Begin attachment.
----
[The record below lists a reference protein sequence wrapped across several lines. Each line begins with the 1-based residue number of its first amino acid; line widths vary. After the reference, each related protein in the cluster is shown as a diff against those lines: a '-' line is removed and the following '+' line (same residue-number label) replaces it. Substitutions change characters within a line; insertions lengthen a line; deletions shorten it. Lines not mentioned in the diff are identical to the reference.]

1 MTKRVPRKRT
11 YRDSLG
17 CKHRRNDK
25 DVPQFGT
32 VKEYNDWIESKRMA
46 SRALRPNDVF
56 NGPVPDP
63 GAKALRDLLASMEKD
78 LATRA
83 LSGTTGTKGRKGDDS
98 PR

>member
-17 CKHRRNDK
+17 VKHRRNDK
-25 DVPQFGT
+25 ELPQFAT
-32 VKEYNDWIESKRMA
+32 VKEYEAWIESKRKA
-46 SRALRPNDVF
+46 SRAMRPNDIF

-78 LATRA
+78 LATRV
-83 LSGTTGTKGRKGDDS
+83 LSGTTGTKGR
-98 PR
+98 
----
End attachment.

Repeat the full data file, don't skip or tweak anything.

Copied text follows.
[The record below lists a reference protein sequence wrapped across several lines. Each line begins with the 1-based residue number of its first amino acid; line widths vary. After the reference, each related protein in the cluster is shown as a diff against those lines: a '-' line is removed and the following '+' line (same residue-number label) replaces it. Substitutions change characters within a line; insertions lengthen a line; deletions shorten it. Lines not mentioned in the diff are identical to the reference.]

1 MTKRVPRKRT
11 YRDSLG
17 CKHRRNDK
25 DVPQFGT
32 VKEYNDWIESKRMA
46 SRALRPNDVF
56 NGPVPDP
63 GAKALRDLLASMEKD
78 LATRA
83 LSGTTGTKGRKGDDS
98 PR

>member
-17 CKHRRNDK
+17 VKHRRNDK
-25 DVPQFGT
+25 ELPQFAT
-32 VKEYNDWIESKRMA
+32 VKEYEAWIESKRKA
-46 SRALRPNDVF
+46 SRAMRPNDIF

-78 LATRA
+78 LATRV
-83 LSGTTGTKGRKGDDS
+83 LSGTTGTKGR
-98 PR
+98 